nab show podcast listeners220

As the podcast space continues to expand, the new listeners it is attracting are younger, more diverse, and more likely to be female. More than three in 10 new podcast listeners (31%) are 13-24 compared to 18% for people who have been consuming podcasts for one year or more. Nearly two thirds (65%) are female, versus 49% for 1 year+ podcast audiences. And 30% are non-white, and nearly double that (17%) among those who have been tuning in for at least a year.

This is according to new data presented Thursday by Stitcher at NAB Show New York. The podcast company, part of E.W. Scripps, surveyed 11,826 respondents from its database who have been listening to podcasts for less than a year and 66,097 who have been listening for one year or more. The survey was conducted January-August 2019.  

“If you look back even just a few years ago, podcasting was basically a white guy in his 30s kind of a platform. That’s no longer the case,” Sarah van Mosel, Chief Revenue Officer of Stitcher said during the session “Audio Insights for your Podcast Strategy.”  “We’re seeing a real diversification of the space and that means it’s starting to look a lot more like what mainstream America looks like.”

The influx of young, female and diverse audiences has Stitcher working on new shows to appeal to this growing audience faction. Stitcher also uses data from its surveys to help guide partners looking to expand their portfolio of shows. Working with digital media publisher Vox Media, the two companies collaborated on a daily news podcast, “Today Explained,” taking an approach that differentiated it from the leader in the space, The New York Times-produced “The Daily.”   “It has a very different feel than ‘The Daily,’” Nishat Kurwa Executive Producer of Audio for Vox Media Studios said. “The host is really driven by delving into a diversity of stories representing the diversity of American society. There’s a lot of brevity and lightness even as they’re addressing serious topics.”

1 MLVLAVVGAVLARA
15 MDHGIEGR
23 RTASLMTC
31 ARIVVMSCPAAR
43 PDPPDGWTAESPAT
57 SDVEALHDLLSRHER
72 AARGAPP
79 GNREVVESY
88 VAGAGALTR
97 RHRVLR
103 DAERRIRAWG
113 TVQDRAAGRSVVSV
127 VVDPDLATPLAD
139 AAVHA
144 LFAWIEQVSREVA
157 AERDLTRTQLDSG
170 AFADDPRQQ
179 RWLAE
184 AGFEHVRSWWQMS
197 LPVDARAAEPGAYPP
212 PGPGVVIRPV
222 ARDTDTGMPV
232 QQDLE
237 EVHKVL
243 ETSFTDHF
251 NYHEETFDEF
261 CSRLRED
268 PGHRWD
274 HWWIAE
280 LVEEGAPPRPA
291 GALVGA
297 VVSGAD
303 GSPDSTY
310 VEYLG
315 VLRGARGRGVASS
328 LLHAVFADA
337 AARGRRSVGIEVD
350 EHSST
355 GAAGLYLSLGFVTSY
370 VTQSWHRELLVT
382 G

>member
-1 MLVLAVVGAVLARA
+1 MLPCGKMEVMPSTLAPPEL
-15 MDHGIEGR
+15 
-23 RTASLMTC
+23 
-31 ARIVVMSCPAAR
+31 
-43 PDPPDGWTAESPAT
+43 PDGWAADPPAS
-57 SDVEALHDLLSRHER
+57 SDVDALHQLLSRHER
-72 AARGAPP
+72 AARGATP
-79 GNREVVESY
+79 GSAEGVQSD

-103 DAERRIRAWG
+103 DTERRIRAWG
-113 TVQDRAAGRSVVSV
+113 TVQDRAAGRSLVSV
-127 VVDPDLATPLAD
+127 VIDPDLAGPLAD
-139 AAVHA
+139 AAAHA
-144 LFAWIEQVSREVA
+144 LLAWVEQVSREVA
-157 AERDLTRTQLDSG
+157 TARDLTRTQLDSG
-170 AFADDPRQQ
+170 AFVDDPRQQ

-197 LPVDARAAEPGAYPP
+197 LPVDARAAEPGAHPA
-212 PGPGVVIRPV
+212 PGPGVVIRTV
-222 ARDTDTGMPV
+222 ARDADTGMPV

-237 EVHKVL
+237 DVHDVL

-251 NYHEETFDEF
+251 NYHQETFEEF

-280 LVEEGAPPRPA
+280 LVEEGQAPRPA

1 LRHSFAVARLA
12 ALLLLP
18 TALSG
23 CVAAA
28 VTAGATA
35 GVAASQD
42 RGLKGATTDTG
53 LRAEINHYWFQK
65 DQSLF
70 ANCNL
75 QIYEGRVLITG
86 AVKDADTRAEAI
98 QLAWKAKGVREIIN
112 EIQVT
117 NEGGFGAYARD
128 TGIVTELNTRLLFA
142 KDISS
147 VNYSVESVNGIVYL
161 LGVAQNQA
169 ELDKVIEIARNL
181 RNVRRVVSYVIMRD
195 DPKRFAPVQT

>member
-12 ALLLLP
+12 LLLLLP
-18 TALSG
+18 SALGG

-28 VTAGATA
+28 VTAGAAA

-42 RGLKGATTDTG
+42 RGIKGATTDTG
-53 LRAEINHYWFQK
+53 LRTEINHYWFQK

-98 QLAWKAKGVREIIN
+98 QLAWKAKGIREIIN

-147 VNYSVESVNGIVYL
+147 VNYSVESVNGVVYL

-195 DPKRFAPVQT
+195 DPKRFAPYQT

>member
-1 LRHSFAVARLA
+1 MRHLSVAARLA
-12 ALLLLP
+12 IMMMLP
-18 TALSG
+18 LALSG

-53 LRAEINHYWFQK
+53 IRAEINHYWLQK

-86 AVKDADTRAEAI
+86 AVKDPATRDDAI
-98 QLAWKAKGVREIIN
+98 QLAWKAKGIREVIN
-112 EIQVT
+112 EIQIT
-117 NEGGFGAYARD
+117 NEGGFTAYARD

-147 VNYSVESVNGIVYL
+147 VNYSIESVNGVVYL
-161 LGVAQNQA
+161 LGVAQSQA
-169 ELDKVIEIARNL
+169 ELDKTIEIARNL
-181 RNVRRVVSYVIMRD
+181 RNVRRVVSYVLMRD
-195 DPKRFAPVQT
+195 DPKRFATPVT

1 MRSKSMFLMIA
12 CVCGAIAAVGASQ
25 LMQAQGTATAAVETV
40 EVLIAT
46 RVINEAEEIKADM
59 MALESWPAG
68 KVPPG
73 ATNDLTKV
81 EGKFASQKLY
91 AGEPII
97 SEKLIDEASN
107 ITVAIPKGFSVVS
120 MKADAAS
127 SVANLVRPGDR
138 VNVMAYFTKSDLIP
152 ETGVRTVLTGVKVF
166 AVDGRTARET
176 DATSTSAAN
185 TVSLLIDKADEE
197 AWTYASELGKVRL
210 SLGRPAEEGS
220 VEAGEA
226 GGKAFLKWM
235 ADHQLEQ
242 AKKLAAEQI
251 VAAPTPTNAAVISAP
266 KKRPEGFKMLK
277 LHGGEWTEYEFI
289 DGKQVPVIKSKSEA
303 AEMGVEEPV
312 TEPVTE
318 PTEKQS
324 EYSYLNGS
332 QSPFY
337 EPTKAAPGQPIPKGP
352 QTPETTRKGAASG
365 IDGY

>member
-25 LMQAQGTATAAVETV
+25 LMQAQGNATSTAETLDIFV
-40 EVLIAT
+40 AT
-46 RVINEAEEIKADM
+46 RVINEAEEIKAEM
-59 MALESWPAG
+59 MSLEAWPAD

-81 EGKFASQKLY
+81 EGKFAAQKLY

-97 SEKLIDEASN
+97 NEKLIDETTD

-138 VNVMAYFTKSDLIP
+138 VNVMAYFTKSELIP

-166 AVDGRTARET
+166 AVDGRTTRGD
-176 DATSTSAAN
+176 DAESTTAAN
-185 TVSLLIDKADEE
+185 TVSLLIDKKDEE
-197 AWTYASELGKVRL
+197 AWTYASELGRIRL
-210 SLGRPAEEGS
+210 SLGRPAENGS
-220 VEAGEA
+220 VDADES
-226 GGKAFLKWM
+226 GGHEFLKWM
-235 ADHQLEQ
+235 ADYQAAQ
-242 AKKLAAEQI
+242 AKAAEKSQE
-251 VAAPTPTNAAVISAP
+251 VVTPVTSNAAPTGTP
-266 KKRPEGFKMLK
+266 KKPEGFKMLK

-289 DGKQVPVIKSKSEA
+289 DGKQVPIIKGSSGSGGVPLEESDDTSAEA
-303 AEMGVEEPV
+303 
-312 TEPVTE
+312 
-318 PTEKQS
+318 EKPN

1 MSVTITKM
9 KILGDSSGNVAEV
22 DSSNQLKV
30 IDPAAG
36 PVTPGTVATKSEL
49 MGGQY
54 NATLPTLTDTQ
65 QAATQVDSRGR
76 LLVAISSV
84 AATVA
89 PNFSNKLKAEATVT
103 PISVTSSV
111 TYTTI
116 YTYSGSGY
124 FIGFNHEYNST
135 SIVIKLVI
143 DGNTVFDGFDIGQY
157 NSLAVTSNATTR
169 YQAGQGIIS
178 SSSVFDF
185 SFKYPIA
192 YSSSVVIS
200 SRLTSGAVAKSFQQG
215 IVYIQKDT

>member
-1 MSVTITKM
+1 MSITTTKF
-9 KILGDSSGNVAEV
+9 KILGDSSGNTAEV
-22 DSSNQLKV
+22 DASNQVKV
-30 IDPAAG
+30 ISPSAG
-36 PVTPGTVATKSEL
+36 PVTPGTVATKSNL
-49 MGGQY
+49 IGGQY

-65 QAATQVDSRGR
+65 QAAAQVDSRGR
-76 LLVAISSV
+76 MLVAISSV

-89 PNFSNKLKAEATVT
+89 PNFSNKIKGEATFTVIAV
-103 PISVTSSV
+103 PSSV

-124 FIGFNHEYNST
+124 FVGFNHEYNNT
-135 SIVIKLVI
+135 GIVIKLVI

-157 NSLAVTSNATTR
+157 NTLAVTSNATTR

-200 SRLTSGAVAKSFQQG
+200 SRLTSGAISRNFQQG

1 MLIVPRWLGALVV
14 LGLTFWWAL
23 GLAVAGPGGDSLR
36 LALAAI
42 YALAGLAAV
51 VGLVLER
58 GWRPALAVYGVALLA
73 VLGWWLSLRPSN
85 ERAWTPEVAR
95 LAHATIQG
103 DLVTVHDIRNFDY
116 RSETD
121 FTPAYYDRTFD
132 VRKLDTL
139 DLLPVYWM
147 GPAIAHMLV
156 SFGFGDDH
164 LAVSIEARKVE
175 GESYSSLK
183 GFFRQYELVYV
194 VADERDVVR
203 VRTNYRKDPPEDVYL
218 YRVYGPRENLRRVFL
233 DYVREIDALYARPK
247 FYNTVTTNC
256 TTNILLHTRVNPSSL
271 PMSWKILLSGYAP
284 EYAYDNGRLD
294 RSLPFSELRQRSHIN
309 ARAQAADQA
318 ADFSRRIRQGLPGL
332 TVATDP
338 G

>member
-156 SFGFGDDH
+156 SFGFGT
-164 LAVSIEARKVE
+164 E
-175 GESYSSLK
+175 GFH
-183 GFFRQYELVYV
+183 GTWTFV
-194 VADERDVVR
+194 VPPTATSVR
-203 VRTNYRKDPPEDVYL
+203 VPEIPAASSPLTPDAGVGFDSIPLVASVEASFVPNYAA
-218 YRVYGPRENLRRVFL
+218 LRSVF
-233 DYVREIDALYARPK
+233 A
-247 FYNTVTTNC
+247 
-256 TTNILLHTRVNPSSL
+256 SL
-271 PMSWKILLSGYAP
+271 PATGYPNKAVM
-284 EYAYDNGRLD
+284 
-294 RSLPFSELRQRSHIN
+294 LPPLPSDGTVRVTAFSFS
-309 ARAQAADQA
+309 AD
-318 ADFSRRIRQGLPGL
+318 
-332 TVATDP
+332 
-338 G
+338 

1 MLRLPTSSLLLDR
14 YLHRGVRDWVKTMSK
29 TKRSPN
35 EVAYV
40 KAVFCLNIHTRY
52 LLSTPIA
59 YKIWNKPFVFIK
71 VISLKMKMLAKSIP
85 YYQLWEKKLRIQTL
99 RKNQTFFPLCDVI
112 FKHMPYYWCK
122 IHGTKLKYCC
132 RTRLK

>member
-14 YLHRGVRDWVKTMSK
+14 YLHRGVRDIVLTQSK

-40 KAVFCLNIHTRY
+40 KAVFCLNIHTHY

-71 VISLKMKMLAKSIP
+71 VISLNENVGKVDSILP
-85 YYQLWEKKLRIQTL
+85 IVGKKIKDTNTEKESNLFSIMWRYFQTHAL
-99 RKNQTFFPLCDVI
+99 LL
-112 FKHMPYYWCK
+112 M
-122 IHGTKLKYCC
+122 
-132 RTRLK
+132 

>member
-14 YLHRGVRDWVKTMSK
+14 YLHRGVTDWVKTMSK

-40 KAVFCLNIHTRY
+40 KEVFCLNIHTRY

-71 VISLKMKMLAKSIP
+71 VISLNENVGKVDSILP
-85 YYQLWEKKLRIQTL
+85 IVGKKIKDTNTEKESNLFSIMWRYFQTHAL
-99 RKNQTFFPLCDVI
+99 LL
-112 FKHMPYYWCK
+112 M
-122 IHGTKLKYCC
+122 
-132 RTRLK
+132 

Data isn’t only being used to help steer new shows. It’s also become a critical ingredient in how podcasts are monetized. While Stitcher, a veteran in the podcast space, has long been using “baked in” host-read ads, it is now shifting to ads dynamically inserted into shows, using ad targeting technology from parent company Scripps’ acquisition of Triton Digital. “We’re pivoting away from show-by-show selling,” van Mosel said, to audience-based selling, where it can deliver the advertiser’s target across as many as 20 shows. Even with an ad unit menu that includes host-read, announcer-read and fully produced ads, van Mosel stressed the importance of using ads that are “appropriate for the show.” And there is still a learning curve.  “We’re just at the beginning of knowing everything that our predecessors f*cked up,” van Mosel offered. Podcast audiences are known for their deep engagement with their favorite shows and hosts. So when they hear an ad that doesn’t fit the show, “you’ll hear from them,” Kurwa said. 

And with podcast listeners having built an “ad bubble” around them – many use ad blockers and avoid ads in broadcast media – van Mosel said there’s “a lot of pressure” on podcasters to get the ads right. Citing surveys it conducts with listeners who tune into podcasts on its platform, she said 90% of the time they take an action after hearing an ad on a podcast.—Paul Heine